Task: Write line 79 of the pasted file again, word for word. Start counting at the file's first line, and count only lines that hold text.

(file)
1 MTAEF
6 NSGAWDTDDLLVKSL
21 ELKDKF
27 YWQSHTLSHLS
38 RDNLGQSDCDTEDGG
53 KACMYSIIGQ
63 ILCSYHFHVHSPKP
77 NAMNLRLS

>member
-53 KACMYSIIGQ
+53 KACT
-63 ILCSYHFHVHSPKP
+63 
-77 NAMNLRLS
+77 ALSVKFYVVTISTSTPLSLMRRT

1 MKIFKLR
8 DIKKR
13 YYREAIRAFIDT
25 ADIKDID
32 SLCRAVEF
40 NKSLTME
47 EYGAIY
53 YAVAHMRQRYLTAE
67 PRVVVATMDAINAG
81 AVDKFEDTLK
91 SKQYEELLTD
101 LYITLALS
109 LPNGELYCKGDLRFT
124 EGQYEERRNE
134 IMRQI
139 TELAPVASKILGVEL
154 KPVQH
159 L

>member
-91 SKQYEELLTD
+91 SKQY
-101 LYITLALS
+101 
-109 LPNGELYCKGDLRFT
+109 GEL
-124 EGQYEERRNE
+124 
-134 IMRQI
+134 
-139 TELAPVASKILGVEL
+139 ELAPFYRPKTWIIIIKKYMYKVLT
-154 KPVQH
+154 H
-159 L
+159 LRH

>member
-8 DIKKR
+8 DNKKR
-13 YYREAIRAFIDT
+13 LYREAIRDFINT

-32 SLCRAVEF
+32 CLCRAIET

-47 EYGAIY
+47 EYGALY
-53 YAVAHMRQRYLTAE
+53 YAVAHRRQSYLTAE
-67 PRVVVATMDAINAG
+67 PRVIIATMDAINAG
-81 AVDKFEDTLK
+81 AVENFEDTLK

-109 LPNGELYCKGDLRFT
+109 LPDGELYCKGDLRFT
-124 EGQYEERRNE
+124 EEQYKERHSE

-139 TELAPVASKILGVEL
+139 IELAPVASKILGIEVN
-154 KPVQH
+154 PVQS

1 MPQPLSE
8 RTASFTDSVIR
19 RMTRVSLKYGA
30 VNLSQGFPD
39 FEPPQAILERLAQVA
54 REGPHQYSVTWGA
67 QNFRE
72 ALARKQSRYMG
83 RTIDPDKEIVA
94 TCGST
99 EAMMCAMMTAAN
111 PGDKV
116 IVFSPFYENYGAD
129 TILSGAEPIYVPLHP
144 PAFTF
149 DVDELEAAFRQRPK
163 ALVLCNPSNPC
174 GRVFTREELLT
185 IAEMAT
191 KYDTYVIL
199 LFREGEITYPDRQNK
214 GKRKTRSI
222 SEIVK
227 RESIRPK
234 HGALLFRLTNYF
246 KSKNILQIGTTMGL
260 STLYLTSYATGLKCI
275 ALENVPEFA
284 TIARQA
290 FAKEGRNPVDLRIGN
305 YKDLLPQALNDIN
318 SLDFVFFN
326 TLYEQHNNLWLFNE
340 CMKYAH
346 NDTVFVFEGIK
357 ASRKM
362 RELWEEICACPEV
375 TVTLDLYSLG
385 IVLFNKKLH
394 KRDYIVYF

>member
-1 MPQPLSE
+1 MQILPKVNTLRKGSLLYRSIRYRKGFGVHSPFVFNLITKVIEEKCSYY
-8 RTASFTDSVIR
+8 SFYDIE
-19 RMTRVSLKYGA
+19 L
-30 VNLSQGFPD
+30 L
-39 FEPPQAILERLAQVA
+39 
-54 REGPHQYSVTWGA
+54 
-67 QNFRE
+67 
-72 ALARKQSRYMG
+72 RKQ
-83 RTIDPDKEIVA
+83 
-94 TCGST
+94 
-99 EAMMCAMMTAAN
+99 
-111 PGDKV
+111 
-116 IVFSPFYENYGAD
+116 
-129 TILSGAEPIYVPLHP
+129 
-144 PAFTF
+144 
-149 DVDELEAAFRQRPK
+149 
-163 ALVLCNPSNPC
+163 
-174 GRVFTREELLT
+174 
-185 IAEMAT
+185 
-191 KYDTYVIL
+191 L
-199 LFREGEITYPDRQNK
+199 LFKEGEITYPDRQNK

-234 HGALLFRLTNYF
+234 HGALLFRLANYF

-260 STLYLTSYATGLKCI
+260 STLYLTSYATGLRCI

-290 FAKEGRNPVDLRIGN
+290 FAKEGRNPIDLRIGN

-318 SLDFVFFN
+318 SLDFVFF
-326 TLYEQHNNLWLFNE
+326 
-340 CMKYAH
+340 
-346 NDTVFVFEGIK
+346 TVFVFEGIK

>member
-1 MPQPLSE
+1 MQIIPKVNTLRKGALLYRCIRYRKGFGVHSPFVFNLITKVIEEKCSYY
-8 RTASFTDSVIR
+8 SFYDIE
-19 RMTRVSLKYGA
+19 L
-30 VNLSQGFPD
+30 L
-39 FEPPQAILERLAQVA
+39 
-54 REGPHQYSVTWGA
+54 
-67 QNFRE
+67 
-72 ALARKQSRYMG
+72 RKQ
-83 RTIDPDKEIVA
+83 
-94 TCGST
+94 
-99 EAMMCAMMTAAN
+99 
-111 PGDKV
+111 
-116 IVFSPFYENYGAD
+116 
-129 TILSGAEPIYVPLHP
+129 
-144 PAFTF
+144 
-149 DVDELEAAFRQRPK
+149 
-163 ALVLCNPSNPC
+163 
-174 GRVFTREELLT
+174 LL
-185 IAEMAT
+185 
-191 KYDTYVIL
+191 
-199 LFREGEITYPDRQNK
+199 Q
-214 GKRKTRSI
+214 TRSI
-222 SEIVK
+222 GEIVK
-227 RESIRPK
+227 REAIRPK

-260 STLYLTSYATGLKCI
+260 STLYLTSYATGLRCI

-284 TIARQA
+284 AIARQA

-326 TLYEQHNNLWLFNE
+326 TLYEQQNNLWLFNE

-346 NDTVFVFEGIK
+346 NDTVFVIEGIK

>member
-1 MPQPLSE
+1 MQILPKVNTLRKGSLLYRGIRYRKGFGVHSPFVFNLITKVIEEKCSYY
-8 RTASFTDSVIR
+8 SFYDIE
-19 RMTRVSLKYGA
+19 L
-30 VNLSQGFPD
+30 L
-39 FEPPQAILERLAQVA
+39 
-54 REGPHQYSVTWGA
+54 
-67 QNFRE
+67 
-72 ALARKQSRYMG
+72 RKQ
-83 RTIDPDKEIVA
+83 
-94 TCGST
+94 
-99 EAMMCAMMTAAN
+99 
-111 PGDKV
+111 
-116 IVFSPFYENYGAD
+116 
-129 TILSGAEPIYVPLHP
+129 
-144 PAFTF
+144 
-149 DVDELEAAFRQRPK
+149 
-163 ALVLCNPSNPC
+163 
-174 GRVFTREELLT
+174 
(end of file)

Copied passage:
54 REGPHQYSVTWGA